New Zealand’s central bank has increased interest rates to a seven-year high following the fifth consecutive bumper rate hike. The Reserve Bank of New Zealand (RBNZ) has increased the base rate by 0.5% as it struggles to bring inflation under control. In addition, the bank has warned of more interest rate misery to come.
Borrowers with variable-rate mortgages are already under considerable strain as they struggle with rising repayments. The latest increase, coupled with the warning about ongoing hikes, will cause concern for borrowers and businesses affected by the rising base rate. The bank announced the increase on Wednesday, and the official cash rate now stands at 3.5%.
The rate hike could have been higher
There are reports that while this is undoubtedly another significant increase from the central bank, it could have been higher. It is claimed that the bank’s policy committee did consider a rise of 0.75%, which would have caused even more financial strain for those affected.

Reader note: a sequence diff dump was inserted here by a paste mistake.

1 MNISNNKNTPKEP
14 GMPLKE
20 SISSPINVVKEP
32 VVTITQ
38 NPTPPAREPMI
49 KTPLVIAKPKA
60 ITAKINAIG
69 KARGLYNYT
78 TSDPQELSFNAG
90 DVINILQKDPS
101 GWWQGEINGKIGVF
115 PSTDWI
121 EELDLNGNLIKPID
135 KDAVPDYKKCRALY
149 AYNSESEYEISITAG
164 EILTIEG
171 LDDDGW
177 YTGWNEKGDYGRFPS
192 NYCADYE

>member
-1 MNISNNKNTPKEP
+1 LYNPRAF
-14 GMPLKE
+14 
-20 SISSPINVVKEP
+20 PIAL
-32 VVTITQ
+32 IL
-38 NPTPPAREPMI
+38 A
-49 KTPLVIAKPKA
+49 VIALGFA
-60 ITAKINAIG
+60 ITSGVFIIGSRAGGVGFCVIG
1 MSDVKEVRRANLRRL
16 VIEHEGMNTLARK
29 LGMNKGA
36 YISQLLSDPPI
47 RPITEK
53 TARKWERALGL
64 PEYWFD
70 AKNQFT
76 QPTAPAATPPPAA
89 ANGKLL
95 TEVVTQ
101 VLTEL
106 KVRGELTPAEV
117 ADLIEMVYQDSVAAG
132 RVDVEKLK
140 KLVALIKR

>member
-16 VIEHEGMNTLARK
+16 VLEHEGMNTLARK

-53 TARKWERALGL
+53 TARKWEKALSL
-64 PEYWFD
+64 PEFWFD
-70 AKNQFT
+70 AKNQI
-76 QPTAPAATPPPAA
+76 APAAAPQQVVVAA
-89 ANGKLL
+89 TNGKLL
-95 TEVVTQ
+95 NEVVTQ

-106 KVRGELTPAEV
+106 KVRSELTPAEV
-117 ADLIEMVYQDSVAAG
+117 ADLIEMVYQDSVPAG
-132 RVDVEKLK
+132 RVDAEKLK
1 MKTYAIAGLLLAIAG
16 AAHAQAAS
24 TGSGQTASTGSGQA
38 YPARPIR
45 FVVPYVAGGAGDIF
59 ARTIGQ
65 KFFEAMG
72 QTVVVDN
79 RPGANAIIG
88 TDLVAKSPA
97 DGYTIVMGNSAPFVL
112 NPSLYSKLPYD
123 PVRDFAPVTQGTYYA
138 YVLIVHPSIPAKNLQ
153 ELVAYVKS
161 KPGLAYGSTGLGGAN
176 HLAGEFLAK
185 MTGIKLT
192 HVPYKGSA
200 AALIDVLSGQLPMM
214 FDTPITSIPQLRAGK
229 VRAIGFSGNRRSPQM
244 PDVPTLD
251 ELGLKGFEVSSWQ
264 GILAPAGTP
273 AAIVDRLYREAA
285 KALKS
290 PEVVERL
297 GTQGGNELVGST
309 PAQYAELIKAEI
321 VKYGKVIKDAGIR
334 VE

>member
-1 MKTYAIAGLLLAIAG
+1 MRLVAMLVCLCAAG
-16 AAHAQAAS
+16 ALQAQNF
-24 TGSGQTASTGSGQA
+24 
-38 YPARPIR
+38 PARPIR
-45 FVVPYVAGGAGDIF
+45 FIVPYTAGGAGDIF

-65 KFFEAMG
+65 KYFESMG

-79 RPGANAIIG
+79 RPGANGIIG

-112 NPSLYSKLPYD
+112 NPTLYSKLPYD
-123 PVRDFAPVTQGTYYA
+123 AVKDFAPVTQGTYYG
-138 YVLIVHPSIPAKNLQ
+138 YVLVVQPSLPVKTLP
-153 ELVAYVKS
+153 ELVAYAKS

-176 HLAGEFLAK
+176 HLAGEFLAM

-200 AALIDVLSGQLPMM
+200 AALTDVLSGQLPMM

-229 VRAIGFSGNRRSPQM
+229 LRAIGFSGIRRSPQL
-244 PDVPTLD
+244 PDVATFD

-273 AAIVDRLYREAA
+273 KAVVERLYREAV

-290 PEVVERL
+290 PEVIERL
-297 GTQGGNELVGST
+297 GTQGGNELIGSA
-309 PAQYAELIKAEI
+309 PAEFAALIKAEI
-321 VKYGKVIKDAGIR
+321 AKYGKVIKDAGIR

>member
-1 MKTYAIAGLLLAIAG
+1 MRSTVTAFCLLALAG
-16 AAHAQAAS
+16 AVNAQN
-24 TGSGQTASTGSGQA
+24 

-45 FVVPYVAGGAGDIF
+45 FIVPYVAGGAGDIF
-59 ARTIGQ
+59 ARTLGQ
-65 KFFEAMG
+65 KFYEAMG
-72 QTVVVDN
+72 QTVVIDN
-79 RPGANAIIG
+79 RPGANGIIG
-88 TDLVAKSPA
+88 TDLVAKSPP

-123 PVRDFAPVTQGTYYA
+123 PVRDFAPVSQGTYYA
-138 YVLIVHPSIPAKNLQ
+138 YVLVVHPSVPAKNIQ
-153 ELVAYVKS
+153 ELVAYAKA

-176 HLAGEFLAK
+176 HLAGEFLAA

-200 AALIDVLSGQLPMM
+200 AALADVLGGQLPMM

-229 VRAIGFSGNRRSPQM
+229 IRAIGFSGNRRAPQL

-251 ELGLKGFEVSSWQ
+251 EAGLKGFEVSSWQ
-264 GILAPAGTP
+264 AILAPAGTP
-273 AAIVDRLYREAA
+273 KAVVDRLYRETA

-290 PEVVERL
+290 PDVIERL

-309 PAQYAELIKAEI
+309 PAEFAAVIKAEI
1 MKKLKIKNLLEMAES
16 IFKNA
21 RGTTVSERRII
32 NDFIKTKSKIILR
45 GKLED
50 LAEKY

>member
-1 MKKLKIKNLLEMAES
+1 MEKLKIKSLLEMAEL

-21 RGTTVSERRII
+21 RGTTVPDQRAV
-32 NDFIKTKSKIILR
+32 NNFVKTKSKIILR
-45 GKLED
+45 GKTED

In a statement, RBNZ Governor Adrian Orr said: “The Committee agreed it remains appropriate to continue to tighten monetary conditions at pace to maintain price stability and contribute to maximum sustainable employment. Core consumer price inflation is too high and labour resources are scarce.”
Financial markets are now expecting a further super-size rate increase of 0.5% in November from the RBNZ, and it is thought that rates could peak at 4.5% by May.
Jarrod Kerr, the chief economist at Kiwibank, spoke about the central bank governor’s statement following the latest rate increase.
He said: “The statement was punchy and hawkish, and highlighted the need to demand-destruct inflation back to target. More rate rises are required for mandates to be met.” He added. “We continue to forecast a peak in this cycle of 4.0 percent. Although the risk is clearly tilted towards even more policy tightening to 4.5 percent.”
Kerr also said that banks were still catching up in terms of increasing mortgage rates in line with the base rate hike. He said this would be a financial shock to many once implemented and would put a massive burden on households over the coming months.
As more people struggle with mortgage repayments, consumer spending and demand will naturally take a hit, which is another concern. During the second quarter of this year, inflation reached its highest level in three decades and is set to increase further. This will further pressure the central bank to continue tightening monetary policy and hiking interest rates.